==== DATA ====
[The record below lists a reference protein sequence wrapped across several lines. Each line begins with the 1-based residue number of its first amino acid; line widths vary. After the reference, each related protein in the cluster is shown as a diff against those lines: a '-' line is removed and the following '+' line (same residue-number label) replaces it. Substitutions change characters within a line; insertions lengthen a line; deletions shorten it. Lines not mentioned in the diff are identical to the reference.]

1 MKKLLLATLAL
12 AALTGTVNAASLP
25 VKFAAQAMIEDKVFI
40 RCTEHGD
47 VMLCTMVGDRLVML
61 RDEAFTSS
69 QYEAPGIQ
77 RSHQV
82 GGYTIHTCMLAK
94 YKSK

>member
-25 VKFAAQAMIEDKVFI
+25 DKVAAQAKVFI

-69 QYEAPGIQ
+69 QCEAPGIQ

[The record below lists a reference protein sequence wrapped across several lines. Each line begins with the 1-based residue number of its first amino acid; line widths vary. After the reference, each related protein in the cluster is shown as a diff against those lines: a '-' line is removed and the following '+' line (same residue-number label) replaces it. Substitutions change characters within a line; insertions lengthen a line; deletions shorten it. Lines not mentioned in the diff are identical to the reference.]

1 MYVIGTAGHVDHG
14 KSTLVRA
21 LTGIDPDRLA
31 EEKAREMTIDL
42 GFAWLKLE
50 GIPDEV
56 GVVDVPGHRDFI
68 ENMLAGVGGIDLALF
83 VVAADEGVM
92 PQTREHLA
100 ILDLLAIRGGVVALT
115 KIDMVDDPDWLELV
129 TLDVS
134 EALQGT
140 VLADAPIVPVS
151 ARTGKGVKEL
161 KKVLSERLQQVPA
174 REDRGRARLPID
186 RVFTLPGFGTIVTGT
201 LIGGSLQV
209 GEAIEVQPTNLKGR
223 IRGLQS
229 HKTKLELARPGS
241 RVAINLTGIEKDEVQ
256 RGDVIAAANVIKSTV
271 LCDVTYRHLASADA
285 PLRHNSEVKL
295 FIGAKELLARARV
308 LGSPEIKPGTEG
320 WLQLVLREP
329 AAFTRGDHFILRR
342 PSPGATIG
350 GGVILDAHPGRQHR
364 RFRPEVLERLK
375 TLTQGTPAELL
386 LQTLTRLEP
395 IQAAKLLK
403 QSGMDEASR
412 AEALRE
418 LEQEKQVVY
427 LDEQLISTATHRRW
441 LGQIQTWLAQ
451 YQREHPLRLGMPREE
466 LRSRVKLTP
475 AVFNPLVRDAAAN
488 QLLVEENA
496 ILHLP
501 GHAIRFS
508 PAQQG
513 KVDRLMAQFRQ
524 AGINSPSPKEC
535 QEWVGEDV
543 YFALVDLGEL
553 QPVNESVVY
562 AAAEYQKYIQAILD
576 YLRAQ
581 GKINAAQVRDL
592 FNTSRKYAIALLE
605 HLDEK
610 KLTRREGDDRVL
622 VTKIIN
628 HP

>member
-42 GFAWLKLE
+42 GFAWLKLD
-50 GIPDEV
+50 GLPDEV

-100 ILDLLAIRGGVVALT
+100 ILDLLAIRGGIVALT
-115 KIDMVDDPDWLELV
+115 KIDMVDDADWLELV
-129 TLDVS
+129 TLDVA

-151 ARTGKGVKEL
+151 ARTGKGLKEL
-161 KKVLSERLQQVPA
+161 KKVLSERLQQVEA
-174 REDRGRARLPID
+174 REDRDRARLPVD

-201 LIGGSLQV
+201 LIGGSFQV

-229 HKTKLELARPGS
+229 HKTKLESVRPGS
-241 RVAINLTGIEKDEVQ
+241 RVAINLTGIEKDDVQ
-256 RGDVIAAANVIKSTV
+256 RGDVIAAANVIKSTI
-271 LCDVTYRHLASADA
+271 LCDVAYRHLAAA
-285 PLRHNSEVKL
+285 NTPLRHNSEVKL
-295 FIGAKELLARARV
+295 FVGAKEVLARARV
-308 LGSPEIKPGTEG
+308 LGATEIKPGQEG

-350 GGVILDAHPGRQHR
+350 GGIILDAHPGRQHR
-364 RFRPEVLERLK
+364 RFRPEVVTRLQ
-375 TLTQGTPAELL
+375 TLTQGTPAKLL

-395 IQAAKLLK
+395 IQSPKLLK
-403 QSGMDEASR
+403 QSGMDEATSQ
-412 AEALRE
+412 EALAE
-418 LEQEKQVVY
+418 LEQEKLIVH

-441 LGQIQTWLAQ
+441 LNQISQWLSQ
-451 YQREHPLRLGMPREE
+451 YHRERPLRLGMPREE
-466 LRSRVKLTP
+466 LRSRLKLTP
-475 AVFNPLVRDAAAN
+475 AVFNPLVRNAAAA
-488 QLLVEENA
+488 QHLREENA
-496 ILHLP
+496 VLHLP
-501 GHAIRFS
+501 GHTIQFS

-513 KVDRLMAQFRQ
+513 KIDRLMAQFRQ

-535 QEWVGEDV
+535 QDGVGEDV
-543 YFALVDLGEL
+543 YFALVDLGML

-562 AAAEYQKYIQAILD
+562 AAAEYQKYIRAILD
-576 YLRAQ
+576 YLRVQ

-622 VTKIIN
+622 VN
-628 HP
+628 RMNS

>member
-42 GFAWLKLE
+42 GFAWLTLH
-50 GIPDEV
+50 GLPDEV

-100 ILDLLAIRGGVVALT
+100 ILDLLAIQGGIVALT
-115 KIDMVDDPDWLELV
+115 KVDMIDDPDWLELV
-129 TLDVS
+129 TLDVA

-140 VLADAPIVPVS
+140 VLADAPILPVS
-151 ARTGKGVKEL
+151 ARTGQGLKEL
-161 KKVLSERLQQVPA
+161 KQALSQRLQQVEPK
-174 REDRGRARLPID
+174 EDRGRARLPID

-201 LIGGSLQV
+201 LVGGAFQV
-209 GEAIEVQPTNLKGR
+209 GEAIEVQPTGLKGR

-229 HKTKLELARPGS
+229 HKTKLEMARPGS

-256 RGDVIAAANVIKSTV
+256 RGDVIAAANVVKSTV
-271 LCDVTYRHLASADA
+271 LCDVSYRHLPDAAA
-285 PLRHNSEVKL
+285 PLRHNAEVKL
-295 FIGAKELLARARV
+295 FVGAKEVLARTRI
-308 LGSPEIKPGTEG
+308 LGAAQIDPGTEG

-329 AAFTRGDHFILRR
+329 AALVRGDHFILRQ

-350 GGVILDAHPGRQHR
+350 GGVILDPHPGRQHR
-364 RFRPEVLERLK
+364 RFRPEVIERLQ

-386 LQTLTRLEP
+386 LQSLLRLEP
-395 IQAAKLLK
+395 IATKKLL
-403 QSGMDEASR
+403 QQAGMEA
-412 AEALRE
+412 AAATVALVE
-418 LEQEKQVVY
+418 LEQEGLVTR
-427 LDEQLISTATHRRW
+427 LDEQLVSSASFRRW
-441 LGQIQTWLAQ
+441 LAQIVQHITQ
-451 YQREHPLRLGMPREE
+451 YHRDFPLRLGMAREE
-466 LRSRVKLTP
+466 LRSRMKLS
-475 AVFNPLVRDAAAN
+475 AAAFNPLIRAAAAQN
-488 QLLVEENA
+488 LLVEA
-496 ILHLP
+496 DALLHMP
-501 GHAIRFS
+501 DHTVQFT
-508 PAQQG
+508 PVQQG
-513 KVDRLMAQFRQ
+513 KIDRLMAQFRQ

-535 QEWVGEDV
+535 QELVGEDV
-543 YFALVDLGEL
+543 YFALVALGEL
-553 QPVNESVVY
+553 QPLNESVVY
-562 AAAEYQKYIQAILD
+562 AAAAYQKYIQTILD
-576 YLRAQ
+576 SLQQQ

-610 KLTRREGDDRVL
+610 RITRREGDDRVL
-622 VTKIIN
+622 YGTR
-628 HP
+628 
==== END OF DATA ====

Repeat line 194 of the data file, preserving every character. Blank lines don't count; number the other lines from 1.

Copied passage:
-364 RFRPEVLERLK